University accepts credits over 10 years old for Doctorate

Discussion in 'Business and MBA degrees' started by MarylandScorpio, Sep 25, 2020.

  1. MarylandScorpio

    MarylandScorpio New Member

    Hi All

    I have MBA and Doctorate classes that are over 10 years old. Is there Universities that accept those credits? I know most, it is seven years?
  2. Tireman 44444

    Tireman 44444 Well-Known Member

    Not that I know of.
  3. Johann

    Johann Well-Known Member

    Last edited: Sep 26, 2020
  4. Johann

    Johann Well-Known Member

    BTW - invariably, the few schools that I have seen advertise that they take old, old credits, were unaccredited. And I'm sure you don't want any of the ones I have seen - they were what I'd call bottom-of-the-barrel-unaccredited. Mercifully, I have forgotten which of the usual suspects were offering the "Old Credits' Home."

    The scarcity (or possible nonexistence) of valid schools that take outdated credits may have something to do with accreditation. Perhaps the schools are forbidden by recognized accreditors to accept over-aged credits. I'm not entirely sure, though.

    TEKMAN Semper Fi!

    Nova Southeastern University told me that if I am going to back to finish up my program, I have to start all over again. The Doctorate courses I took between 2012 to 2014 are no longer suitable for the new curriculum and the information has changed.
  6. Johann

    Johann Well-Known Member

    Sorry to hear it - but those credits average 7 years and they're in a VERY fast-changing field, so that's to be expected, I think... sort of, anyway. If it were a Ph.D, in Classical Roman Literature, for instance - maybe there'd be a teeny bit of leeway. Probably not much even there, though, given the age alone.

    I'm not being unsympathetic here, TEKMAN. Not at all. I'm sure you put a lot of work into earning those credits and it can't be easy at all for you to see them go unrecognized. I wish you every success in your new studies at Imperial College. You'll be justifiably proud when you get THAT one, I'm sure - and you will, I'm 100% certain.
  7. Mac Juli

    Mac Juli Well-Known Member

    Depends. Up to 12 years at Open Uni UK.
    Johann likes this.
  8. Johann

    Johann Well-Known Member

    Nice one! Good to know. Too bad it doesn't work that way at Nova Southeastern. Roman Lit., Computer Science - or practically all credits? :)
  9. Rich Douglas

    Rich Douglas Well-Known Member

    Don't be limited by the school's printed literature on credit transfer. Everything is negotiable. (Although, you might not like the outcome of those negotiations.) Have a conversation with someone who makes those decisions and see what can be done.

    Schools set standards. Schools sometimes waive or modify those standards in individual cases. And sometimes they don't.
    SteveFoerster, Johann and newsongs like this.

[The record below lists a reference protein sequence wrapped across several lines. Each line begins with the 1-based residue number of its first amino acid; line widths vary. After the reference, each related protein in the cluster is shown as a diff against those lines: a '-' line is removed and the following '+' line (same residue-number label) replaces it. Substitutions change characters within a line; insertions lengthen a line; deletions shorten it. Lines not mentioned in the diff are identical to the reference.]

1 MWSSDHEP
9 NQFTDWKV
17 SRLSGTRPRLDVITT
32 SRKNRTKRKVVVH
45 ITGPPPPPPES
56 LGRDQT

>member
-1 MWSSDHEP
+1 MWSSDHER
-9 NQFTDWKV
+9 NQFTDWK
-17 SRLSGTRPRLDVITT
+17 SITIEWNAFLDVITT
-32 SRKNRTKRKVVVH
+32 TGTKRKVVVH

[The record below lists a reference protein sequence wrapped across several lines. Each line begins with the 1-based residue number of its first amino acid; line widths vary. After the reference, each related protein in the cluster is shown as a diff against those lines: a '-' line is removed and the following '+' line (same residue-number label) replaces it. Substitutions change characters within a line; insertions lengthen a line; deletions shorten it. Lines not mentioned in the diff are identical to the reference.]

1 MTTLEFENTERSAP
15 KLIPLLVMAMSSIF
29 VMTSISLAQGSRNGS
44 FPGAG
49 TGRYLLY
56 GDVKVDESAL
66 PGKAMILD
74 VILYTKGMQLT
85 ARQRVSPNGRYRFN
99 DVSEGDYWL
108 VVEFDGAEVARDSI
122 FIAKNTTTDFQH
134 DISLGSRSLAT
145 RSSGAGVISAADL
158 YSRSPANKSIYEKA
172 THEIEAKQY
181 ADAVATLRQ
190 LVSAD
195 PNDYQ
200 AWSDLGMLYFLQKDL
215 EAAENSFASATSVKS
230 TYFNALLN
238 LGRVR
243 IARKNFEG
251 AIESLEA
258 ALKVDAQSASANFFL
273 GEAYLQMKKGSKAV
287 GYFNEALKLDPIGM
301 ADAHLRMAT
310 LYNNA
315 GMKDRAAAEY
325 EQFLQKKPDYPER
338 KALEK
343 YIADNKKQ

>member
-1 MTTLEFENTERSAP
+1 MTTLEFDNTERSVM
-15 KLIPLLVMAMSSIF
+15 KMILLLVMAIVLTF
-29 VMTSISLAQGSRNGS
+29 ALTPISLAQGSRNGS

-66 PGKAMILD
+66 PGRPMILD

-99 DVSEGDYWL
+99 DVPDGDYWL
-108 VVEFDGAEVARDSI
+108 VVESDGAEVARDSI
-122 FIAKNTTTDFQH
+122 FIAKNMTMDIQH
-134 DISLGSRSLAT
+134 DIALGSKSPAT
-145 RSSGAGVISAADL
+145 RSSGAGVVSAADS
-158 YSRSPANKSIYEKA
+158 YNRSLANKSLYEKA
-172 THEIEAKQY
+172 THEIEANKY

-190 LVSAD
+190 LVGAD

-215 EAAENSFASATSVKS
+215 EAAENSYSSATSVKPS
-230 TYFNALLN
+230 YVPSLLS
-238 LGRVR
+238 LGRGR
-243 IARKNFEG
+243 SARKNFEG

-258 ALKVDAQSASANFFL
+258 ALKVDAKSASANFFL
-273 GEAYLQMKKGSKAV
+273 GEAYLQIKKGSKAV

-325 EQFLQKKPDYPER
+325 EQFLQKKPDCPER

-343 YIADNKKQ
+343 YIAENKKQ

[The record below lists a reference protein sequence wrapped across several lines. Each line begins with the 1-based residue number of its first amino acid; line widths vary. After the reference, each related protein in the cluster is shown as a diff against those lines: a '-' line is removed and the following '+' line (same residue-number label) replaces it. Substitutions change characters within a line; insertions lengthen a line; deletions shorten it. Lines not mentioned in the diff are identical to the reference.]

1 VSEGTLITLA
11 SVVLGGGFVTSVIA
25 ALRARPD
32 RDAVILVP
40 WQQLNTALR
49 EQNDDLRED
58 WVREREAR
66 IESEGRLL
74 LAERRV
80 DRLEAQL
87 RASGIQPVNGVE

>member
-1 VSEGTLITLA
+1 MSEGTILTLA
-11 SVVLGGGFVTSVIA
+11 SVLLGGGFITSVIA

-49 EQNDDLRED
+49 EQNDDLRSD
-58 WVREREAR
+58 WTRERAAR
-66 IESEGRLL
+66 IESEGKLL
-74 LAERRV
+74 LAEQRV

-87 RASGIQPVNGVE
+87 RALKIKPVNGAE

10. chrisjm18

    chrisjm18 Well-Known Member

    His case has more to do with curriculum change and less to do with the age of the credits.
  11. Johann

    Johann Well-Known Member

    I think they're both related, Chris. One drives the other. The field is fast-moving -- new tech constantly - so curriculum change is faster - and naturally credits become obsolete faster.

    7 years is nothing really much if you're an Ancient History major, perhaps. The update cycle is slower, I'd think. But for someone studying Computer Security at the highest level, 7 years is more like maybe 20 in a less-volatile, slower-developing field. Ergo, credits expire faster.

    Computer fields are notorious for that. At one point I read an opinion that people should not enrol for a computer course that took any more than 2 years because so much would be outdated by graduation if they did. I assume that necessarily excludes degree programs which are mandated to take longer.
    Last edited: Sep 28, 2020
  12. SteveFoerster

    SteveFoerster Resident Gadfly Staff Member

    If you got far enough in your doctoral program back in the day, you might try asking schools that have an "ABD completion" program, like Trident, Baker, and Walden, and probably a few others I'm not remembering. They might be more permissive, perhaps?
    Johann likes this.
  13. chrisjm18

    chrisjm18 Well-Known Member

    This may be true in cases where the school requires the student to send their course description, curriculum, or syllabus when deciding whether to accept or reject credit. However, in Tekman's case, the school no longer offered the program he was initially pursuing. Here's a quote from Tekman in another thread: "I was told that I have to start all over again because the program had changed from Ph.D. in Information Assurance to Ph.D. in Cybersecurity Management along with curriculum and faculty."

    Information assurance and cybersecurity management are two different disciplines. Let's say I withdrew from the criminal justice Ph.D. at Liberty and then return after a year. However, when I return, Liberty no longer offers a Ph.D. in CJ. Instead, they offer a Ph.D. in Homeland Security. I am pretty sure that maybe only Transnational Organized Crime would transfer from the courses I have taken in the general track and maybe my research courses. Corrections, juvenile justice, theories of crime, and all the other CJ courses would not transfer. The courses have to be relevant for them to transfer, even if they are a few months old.
  14. TEKMAN

    TEKMAN Semper Fi!

    I don't see the change except 1 course used to be 4 credits, and now it is 5 credits. :)
  15. chrisjm18

    chrisjm18 Well-Known Member

    How many courses did you complete before withdrawing?
  16. TEKMAN

    TEKMAN Semper Fi!

    I completed 8 courses.
    chrisjm18 likes this.

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